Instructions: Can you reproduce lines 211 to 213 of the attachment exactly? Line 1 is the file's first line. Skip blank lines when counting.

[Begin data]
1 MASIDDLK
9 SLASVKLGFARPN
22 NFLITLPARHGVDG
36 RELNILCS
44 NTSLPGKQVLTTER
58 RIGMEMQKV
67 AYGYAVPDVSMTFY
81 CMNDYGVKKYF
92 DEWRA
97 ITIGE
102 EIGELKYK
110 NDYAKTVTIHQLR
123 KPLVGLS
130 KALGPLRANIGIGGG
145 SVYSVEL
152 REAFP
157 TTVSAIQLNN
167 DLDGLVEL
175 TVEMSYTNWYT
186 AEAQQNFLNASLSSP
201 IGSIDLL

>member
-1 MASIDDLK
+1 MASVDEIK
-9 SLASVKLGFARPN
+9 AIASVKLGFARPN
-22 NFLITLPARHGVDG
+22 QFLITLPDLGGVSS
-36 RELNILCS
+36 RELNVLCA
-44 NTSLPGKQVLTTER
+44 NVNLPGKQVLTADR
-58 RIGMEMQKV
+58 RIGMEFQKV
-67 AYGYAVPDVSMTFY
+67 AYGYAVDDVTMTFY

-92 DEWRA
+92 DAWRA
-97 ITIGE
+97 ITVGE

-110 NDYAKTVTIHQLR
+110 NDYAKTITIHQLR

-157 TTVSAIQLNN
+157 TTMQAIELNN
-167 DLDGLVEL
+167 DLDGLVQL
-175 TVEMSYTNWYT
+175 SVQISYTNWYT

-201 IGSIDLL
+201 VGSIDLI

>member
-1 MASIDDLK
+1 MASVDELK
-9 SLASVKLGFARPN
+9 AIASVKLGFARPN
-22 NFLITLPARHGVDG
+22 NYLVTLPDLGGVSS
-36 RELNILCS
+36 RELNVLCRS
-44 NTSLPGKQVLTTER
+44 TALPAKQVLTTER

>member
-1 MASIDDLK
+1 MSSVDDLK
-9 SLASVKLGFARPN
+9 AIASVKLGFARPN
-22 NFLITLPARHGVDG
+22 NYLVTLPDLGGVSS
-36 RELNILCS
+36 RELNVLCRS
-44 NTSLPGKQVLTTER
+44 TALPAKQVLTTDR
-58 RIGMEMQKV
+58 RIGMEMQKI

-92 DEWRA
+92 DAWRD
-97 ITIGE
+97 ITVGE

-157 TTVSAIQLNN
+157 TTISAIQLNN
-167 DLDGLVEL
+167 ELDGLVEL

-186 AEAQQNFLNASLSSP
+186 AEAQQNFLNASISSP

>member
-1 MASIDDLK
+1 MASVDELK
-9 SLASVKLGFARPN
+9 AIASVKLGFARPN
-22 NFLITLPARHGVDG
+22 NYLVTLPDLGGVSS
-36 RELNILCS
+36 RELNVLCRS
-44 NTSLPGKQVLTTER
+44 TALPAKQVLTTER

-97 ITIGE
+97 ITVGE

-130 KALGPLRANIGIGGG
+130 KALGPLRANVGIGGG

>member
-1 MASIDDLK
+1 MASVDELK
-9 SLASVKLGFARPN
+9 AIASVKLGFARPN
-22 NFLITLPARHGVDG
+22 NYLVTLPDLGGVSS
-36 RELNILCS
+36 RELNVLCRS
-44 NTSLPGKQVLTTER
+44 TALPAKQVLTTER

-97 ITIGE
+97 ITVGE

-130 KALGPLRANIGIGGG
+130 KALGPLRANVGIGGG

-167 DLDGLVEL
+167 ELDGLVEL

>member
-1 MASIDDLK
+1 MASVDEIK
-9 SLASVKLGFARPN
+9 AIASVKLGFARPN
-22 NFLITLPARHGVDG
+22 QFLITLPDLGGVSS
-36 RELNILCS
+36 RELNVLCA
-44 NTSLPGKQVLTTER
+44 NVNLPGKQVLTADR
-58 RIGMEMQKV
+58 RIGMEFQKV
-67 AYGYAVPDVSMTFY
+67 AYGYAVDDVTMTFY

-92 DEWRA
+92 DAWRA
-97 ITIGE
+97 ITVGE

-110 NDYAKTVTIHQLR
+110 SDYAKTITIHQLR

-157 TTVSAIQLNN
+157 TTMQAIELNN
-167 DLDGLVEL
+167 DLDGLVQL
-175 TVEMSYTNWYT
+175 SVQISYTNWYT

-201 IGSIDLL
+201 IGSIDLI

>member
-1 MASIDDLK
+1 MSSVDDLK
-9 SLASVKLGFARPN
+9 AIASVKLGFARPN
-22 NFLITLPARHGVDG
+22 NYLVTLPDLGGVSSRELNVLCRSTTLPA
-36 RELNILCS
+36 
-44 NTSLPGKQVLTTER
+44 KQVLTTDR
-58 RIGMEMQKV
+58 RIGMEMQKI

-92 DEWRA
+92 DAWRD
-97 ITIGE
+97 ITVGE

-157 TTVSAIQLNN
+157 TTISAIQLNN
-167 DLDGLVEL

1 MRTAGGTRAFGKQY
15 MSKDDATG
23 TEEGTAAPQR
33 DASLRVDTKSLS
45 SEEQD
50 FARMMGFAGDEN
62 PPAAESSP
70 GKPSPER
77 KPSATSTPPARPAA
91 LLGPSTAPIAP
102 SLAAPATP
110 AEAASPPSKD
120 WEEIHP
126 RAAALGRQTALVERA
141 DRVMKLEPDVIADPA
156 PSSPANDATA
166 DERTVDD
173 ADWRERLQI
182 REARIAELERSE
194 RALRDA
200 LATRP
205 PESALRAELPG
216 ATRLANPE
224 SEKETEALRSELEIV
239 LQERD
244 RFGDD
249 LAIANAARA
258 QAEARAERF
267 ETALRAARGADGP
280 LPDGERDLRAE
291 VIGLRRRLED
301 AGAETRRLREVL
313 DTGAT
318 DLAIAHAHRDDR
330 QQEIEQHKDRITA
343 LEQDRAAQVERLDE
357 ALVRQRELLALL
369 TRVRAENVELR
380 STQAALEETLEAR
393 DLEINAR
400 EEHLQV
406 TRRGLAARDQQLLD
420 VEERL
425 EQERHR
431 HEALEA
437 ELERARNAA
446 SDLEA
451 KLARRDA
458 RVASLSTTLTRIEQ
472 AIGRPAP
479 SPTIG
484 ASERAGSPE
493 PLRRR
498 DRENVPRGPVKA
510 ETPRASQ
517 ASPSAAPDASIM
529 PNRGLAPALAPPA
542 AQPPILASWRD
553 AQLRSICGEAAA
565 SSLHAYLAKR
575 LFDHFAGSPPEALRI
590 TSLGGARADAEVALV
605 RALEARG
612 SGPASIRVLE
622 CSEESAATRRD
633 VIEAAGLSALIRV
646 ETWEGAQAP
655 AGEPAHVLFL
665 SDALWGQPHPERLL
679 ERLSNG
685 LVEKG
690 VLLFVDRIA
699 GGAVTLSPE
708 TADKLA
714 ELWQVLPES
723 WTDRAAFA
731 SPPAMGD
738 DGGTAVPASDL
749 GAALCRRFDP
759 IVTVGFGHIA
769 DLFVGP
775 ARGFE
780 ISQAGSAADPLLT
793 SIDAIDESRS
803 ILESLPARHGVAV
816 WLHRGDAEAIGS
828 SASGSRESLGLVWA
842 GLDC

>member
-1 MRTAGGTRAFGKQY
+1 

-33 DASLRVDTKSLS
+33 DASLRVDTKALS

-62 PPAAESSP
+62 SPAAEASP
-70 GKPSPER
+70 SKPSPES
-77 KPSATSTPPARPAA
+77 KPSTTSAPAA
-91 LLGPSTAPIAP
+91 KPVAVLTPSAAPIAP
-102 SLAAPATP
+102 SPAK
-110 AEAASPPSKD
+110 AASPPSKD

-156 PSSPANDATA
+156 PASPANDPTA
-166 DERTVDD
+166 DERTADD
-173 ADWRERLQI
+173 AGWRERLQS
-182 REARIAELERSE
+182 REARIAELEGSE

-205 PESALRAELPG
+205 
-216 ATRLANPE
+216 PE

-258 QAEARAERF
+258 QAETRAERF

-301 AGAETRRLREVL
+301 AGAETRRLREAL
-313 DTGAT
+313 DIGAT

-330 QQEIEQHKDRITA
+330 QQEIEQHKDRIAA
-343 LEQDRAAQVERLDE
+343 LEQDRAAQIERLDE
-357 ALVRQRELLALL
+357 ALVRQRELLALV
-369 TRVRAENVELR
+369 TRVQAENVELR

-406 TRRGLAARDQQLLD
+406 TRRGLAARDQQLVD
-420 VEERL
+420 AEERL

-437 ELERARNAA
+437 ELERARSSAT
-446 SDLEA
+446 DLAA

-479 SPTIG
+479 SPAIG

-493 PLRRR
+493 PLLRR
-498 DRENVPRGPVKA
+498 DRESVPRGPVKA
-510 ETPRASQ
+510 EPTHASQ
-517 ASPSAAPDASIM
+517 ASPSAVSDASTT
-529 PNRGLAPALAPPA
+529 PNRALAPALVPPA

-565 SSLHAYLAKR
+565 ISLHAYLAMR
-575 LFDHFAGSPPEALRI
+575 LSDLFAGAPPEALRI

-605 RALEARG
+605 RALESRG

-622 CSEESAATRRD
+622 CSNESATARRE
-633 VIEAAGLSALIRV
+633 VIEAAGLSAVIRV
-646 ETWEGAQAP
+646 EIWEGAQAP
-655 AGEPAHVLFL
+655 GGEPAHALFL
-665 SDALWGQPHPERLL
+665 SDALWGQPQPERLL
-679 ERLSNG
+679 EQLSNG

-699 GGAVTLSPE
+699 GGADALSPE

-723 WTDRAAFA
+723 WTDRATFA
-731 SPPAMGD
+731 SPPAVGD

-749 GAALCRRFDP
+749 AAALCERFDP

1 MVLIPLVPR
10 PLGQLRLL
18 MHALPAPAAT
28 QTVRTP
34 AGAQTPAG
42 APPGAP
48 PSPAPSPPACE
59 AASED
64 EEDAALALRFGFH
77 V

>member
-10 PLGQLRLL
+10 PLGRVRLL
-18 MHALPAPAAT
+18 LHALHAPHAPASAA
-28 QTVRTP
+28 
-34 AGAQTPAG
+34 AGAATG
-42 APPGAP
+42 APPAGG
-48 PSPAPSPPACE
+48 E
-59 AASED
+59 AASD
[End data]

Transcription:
437 ELERARNAA
446 SDLEA
451 KLARRDA